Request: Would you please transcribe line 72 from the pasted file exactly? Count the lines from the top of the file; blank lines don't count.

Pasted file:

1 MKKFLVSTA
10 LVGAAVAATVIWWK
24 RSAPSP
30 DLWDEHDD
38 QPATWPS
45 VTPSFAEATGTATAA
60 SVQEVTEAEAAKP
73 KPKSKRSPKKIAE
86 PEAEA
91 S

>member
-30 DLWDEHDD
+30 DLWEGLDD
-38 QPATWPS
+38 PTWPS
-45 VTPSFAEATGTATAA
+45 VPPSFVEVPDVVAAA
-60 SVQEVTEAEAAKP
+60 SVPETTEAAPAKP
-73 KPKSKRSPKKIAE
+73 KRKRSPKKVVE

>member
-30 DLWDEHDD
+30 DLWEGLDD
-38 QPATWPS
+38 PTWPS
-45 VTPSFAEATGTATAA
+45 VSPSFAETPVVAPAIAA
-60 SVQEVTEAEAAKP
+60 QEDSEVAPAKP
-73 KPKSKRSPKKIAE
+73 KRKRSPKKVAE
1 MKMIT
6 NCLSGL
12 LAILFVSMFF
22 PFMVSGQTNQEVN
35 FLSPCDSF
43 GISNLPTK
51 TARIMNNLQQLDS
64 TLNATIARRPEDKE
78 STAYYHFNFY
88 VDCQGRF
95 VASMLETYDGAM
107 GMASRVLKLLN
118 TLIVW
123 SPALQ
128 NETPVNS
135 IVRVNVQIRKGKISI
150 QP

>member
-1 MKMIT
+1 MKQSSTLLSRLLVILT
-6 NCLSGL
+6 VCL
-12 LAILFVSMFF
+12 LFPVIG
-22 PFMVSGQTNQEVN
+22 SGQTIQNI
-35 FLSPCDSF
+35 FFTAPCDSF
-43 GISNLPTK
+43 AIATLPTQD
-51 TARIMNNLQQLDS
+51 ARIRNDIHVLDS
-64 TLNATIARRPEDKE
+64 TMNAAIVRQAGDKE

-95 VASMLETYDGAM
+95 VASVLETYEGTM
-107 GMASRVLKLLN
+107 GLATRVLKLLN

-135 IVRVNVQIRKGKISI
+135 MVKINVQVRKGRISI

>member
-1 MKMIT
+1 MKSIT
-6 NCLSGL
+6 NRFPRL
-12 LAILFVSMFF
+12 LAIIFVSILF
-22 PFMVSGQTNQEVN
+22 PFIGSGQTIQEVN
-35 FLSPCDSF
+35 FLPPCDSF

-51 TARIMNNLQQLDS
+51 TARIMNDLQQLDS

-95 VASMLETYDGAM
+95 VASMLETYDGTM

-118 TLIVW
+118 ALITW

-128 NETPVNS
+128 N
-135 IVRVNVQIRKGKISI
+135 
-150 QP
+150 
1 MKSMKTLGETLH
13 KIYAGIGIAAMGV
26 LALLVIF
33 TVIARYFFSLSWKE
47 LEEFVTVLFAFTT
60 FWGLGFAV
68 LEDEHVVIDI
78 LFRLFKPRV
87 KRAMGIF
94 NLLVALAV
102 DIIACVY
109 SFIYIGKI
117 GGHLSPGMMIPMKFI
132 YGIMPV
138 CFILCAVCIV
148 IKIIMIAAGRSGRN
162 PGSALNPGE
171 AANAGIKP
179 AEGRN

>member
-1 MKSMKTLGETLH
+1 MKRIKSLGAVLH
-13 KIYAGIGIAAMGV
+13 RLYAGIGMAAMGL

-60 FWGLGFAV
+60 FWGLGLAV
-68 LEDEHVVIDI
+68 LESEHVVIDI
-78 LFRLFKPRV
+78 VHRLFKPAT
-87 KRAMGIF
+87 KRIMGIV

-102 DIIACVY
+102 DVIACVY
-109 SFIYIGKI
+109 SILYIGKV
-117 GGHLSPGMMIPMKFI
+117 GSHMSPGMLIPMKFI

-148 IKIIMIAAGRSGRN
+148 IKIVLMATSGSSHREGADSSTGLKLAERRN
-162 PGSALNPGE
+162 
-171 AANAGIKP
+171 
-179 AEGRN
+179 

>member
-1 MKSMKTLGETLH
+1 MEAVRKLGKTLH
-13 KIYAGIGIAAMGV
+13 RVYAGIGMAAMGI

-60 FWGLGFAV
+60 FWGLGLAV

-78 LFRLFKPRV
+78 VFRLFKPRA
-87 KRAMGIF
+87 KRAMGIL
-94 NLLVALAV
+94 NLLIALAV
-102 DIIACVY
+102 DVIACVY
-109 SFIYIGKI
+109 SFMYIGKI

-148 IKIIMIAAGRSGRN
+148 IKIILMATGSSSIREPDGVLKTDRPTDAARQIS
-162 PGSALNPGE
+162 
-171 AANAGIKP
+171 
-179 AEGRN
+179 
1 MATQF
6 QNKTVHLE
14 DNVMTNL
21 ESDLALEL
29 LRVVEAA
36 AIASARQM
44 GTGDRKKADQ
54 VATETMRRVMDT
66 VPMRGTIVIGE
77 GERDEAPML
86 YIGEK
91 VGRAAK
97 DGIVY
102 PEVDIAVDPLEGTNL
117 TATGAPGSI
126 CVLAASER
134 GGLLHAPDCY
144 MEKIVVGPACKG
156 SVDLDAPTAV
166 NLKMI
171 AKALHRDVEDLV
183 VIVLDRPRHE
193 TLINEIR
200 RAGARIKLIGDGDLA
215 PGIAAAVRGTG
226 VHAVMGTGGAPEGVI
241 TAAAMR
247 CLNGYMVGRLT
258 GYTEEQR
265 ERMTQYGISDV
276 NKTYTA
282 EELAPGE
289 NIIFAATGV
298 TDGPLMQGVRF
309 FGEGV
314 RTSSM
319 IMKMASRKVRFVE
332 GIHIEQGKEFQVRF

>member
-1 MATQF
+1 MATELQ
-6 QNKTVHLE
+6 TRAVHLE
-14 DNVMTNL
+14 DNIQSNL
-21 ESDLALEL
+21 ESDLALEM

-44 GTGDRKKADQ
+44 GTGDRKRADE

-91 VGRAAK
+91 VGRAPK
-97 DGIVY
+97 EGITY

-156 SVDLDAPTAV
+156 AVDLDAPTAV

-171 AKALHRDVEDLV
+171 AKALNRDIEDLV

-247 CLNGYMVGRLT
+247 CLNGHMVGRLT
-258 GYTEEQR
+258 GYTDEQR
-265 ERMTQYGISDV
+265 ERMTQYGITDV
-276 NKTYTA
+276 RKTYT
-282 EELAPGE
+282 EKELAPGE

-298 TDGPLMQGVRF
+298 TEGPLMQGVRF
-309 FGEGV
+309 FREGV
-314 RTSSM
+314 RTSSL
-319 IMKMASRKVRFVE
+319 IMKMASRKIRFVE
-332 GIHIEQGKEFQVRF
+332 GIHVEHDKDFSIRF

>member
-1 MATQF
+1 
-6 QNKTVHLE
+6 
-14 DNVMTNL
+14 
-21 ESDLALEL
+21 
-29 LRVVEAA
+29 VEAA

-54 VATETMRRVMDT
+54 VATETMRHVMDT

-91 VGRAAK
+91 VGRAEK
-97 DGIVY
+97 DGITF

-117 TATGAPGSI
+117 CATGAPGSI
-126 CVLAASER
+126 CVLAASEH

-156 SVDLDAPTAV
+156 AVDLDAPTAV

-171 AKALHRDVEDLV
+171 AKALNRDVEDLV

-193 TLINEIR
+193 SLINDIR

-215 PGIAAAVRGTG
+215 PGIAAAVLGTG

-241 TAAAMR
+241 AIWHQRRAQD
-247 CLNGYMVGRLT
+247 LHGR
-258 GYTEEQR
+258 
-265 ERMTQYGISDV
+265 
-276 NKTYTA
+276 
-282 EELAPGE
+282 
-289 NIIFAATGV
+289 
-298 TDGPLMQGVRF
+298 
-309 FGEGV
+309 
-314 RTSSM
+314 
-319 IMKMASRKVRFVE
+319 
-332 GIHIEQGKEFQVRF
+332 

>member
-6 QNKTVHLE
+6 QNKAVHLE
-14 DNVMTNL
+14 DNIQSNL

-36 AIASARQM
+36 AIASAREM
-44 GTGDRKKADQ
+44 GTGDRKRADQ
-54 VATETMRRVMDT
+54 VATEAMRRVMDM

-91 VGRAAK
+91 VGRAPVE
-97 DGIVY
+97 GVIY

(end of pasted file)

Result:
+135 MVKINVQVRKGRISI